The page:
Q: When you argue for reproductive freedom, do you include genetic engineering? Why or why not?
A: Not everyone can get pregnant and have a child the old fashioned way. Infertility affects up to 20% of couples. Others who don’t suffer from infertility nevertheless run an unacceptable risk of having a child with severe birth defects. Genetic screening and engineering can help solve these problems. Genetic screening allows parents to affirmatively decide whether or not a particular child should be born and to plan accordingly. A potential birth defect, disability or disease in the child will have biological, familial and societal consequences that parents have to weigh. The issue is one of allowing parents the best chance of biological success and of family happiness. To the extent that “wantedness” will increase the parental commitment to and investment in that child, it is a good thing.
Genetic engineering is quite a different matter than genetic screening and diagnosis. It is not safe to use genetic engineering to put the genetic future of the human race, our evolutionary future, in our conscious (as opposed to subconscious) hands. Until now sexual reproduction has been the key to our evolutionary success. Sex between males and females and the process of sexual selection has likely evolved in part as a way to create genetic variety and to mix genetic material to create offspring that can better ward off pathogens. I view with enormous skepticism any human attempt to improve upon that process through genetic engineering.
As regards cloning, the main problem with it, other than that it does not yet work in humans, is that there is no mixing of two parents’ genes in the conception of the child; rather it is the duplication of the genes of one parent. By eliminating sexual selection and reproduction, cloning makes it easier for pathogens to survive, grow and kill us. This is a danger to everyone in society and is unacceptable.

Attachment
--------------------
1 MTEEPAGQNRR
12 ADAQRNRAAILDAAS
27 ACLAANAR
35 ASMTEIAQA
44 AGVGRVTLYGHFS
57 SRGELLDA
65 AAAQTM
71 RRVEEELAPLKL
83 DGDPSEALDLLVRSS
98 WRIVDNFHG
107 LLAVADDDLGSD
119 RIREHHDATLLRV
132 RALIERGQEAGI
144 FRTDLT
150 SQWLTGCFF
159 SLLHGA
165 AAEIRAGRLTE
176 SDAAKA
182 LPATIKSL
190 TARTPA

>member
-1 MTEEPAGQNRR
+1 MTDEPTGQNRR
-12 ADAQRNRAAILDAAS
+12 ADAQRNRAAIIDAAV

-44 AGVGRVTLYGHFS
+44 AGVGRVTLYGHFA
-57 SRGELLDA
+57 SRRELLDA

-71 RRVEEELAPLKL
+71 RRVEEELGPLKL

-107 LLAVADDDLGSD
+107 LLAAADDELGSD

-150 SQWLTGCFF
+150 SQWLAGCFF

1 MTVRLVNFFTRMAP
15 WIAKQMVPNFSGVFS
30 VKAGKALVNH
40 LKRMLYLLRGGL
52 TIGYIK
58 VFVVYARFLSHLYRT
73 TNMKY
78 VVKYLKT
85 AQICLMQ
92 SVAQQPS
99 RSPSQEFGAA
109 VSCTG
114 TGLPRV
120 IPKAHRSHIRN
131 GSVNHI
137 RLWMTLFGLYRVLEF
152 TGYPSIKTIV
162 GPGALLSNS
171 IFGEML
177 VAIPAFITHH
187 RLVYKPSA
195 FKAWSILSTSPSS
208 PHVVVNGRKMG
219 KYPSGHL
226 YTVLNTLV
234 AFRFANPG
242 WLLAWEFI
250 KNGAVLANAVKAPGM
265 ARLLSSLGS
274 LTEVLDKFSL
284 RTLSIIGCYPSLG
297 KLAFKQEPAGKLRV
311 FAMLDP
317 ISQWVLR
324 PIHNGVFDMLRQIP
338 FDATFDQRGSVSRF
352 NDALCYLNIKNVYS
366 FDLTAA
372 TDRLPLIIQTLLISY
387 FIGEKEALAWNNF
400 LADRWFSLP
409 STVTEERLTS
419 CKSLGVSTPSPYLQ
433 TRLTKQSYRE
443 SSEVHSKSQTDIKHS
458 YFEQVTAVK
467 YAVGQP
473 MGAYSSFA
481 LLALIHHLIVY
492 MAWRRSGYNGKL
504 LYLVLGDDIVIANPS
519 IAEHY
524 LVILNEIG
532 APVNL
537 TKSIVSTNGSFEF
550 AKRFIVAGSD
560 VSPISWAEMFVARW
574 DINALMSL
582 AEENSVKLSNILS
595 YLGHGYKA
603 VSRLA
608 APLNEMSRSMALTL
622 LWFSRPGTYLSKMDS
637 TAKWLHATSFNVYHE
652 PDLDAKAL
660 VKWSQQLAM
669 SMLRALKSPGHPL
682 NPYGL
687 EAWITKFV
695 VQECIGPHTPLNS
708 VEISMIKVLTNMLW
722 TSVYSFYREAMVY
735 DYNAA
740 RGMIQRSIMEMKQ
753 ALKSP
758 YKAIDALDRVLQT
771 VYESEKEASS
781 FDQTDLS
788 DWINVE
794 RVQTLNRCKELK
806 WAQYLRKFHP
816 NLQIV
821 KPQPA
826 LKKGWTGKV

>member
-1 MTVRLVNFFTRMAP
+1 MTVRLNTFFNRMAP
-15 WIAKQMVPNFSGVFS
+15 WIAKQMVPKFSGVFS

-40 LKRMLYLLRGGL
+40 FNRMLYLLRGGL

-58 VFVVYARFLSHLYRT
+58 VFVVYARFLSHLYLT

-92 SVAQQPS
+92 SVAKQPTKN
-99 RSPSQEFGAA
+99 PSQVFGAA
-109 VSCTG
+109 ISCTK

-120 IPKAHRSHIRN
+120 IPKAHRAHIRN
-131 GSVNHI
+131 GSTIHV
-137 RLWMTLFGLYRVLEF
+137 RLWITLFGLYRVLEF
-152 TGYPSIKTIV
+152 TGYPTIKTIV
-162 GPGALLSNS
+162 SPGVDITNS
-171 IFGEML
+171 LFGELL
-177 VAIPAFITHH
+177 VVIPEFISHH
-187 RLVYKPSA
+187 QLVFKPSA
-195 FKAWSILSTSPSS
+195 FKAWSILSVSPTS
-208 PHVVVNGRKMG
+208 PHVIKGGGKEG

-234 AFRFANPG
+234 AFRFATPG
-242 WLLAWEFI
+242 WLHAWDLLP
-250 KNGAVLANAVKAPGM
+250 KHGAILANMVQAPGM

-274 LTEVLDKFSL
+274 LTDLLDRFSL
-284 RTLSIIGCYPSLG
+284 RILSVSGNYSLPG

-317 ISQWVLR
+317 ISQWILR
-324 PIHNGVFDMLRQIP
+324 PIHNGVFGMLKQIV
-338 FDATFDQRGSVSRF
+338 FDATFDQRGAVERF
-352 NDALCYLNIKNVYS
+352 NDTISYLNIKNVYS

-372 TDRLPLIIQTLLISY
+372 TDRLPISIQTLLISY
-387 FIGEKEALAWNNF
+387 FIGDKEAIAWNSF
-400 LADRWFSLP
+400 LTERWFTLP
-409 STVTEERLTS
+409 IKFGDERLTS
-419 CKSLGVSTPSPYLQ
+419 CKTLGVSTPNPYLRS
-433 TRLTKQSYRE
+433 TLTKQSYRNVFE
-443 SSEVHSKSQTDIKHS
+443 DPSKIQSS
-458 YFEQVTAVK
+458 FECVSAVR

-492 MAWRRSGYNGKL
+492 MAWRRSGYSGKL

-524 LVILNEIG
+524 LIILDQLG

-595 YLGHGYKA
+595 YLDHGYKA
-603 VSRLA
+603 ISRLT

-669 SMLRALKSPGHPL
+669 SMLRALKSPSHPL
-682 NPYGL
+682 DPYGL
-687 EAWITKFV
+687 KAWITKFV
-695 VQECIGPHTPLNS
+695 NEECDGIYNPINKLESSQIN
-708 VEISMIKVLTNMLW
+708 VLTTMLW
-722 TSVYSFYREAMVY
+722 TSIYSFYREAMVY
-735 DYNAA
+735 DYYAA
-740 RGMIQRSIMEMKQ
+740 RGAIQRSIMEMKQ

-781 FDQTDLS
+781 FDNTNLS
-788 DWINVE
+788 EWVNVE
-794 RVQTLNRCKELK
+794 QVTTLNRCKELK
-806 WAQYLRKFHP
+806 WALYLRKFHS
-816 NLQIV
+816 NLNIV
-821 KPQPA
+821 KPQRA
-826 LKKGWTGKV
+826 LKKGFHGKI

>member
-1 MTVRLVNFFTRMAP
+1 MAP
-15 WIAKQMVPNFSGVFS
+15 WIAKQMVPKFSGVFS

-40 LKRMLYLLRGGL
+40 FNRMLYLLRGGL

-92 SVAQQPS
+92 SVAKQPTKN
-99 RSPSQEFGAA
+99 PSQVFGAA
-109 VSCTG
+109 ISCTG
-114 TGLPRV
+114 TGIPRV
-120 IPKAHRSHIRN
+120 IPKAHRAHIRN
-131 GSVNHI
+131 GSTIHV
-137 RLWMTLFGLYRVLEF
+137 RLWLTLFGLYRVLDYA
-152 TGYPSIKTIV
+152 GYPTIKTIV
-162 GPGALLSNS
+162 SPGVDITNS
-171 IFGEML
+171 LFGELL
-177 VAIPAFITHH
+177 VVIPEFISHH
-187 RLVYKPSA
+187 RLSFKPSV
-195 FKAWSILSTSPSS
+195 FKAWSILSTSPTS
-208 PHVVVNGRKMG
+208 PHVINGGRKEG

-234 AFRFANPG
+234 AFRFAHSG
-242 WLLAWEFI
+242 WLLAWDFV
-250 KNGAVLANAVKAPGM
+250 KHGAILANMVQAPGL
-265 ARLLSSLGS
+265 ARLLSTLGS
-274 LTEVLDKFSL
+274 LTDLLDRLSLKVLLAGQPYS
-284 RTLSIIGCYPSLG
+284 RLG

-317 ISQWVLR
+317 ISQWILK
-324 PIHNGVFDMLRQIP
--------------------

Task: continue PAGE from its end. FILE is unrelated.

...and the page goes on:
Q: With the new federal ban on partial birth abortion in place, doesn’t that say that most Americans are opposed to abortion? Shouldn’t that therefore be the law of the land?
A: Whatever the ill-defined “partial birth abortion” may be, the objections to it are some combination of 1) it is gruesome, 2) it is performed late in a pregnancy, and 3) maybe the child could survive. The answer as to why this, or any other abortion procedure, should not be outlawed is that it is in fact an abortion, and abortion at every stage of a pregnancy should be available to the women who need it to carry out their reproductive strategies.
Governments have as one of their purposes “to maintain the biologic functioning of group members.” Abortion at any stage, especially after the first stages of a pregnancy, can be a complex surgical procedure and great skill is required to be sure that the woman can conceive and give birth again. The abortion procedures used after the mid point of a pregnancy are designed to maximize the women’s chances of having a successful pregnancy in the future.